That said, don’t feel like every problem on the inspection report will require a considerable investment. Not all repairs will require a licensed contractor. If there are minor fixes that you’re comfortable doing (like painting or replacing broken tiles), you should be able to increase your asking price when you’re ready to sell because you’ve upgraded the home’s condition.

However, it’s not the only way you can run a real estate investment business. Don’t feel like you need to be a jack-of-all-trades also to be a house flipper.

When in Doubt, Try Wholesaling

If you’re not handy or aren’t willing to take the time and money to fix up a home, there are alternative investing methods like wholesaling.

Wholesaling is like trading options in the stock market. Essentially what happens is that you, as the investor get a property under contract for sale. Then, rather than taking ownership of the property, you sell the contract off to another investor for a profit.

There are a few ways wholesaling can work. You can either sell the contract outright for a fixed price, sell it for a share of the profits the new owner will make, or a combination of both. 

Wholesaling is also great for those with poor credit who cannot get traditional financing or are having difficulty securing a hard money lender. Since you never take ownership of a property, you don’t need to secure a loan or mortgage. It’s also a great way to dip your toe into real estate investing and work your way up to fix & flip, should you want to do so.

What Should I Do If I Need a Licensed Contractor?

So let’s say that you’ve decided to fix up a home before selling it for a profit. You’ve taken a look at the work that needs to be done and think you (with the help of YouTube tutorials) can make it happen.

Then after digging in, you realize that, oh no, that’s not actually the case at all. Now you’re stuck with a bigger problem than you anticipated and are wondering what to do next. What should you do when you’ve created your very own money pit?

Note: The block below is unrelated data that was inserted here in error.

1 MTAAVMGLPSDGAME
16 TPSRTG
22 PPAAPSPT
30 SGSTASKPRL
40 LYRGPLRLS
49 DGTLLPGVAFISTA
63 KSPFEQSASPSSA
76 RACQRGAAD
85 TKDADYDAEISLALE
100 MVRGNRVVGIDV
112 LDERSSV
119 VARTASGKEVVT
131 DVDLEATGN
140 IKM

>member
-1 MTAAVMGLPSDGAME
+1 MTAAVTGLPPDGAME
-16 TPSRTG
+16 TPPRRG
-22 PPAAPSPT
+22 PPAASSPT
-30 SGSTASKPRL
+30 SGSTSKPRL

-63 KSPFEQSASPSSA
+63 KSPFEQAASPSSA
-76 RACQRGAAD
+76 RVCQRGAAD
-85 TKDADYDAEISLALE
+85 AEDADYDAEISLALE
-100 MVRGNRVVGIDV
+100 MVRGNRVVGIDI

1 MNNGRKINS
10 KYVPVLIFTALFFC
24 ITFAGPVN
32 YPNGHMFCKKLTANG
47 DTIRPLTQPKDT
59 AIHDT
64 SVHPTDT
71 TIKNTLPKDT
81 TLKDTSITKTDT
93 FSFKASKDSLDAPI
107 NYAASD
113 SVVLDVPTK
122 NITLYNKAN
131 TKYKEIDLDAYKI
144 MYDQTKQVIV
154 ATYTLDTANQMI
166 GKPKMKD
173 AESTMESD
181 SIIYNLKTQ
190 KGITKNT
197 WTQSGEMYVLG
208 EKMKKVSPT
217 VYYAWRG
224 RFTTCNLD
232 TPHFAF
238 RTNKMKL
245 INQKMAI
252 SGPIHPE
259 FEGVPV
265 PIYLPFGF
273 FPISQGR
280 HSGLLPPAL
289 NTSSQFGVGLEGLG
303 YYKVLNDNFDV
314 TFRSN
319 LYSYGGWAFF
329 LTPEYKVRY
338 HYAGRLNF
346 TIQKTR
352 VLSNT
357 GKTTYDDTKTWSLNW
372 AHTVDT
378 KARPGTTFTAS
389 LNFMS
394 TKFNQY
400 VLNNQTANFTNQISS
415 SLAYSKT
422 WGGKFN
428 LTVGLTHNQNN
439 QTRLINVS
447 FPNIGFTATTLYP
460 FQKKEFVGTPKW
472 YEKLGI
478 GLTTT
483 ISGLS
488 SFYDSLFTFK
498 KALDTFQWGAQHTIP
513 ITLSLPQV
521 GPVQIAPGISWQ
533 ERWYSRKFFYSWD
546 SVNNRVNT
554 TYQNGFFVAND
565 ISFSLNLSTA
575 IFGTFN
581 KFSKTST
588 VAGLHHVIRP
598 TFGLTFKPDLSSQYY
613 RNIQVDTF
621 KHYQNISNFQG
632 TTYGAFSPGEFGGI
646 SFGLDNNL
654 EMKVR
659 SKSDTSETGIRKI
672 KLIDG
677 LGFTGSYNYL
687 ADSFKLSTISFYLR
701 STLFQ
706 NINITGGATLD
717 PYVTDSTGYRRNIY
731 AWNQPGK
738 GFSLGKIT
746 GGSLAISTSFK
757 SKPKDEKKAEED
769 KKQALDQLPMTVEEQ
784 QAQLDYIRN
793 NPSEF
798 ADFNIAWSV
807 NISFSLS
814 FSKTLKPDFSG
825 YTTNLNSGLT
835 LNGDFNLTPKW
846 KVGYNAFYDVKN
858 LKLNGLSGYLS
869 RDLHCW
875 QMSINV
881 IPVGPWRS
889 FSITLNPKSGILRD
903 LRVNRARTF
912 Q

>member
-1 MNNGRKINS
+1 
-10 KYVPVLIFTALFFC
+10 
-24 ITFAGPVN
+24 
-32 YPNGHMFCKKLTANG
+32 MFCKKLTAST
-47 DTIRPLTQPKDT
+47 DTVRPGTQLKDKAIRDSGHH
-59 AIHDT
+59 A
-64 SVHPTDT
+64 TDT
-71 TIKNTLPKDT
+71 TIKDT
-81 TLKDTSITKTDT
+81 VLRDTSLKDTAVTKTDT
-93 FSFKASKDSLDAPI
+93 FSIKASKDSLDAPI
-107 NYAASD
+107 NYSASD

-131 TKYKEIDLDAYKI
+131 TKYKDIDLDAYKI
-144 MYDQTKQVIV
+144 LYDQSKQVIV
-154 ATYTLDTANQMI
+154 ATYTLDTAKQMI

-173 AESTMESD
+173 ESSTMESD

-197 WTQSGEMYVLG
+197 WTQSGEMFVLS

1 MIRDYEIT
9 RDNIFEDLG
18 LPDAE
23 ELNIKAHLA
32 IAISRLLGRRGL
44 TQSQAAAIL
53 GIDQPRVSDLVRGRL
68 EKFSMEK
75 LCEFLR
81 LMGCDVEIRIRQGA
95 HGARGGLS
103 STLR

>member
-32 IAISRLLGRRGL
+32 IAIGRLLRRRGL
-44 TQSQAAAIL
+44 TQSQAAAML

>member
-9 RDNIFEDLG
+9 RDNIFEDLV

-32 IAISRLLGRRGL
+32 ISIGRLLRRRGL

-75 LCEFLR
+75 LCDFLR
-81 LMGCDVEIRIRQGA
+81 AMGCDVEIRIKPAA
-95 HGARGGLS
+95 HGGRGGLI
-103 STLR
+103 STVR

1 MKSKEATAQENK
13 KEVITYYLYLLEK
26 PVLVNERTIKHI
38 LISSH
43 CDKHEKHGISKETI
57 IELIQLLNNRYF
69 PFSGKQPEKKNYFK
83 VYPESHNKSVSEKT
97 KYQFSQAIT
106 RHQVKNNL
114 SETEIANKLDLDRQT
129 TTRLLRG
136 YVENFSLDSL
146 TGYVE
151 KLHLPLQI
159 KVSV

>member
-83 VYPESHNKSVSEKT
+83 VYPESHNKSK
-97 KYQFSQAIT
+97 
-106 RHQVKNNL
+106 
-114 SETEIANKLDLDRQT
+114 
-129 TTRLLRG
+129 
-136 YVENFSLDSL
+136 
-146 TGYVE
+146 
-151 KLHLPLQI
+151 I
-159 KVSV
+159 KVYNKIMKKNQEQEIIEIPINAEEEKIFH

The answer: you hire a licensed contractor! Just because you aren’t a general contractor doesn’t mean you shouldn’t have one on your contact list. If you run into a problem with a repair that you’ve tried on your own, don’t feel like you have to take the loss. 

Get a licensed general contractor to assess the work and get you a fair estimate on the costs. That way, you’ll be able to work the numbers to see how much this will eat into your profits or if it can increase your asking price and raise your overall profit.

A side note here: While it may be cheaper to go with someone who isn’t licensed, give yourself the peace of mind to invest in a licensed contractor. They’ll most likely be insured and bonded, which can save you so much aggravation down the line.


While you don’t need to be a general contractor to flip houses for a profit, it can be extremely helpful to have that knowledge at your disposal. In the end, it all comes down to managing the budget, timeline, and quality of work that you’re willing to invest in the project. If fix & flip is a cornerstone of your business, then find a reputable, licensed contractor who you can call on when needed. 

But remember that fix and flip is the only method of real estate investing. If you’re not handy and aren’t interested in bringing on skilled help, give wholesaling a shot instead. Running your business the best way for you is the key to success, so give these tips a try and let us know in the comments which way works for you.

Want to learn more about flipping houses? Sign up for our free webinar!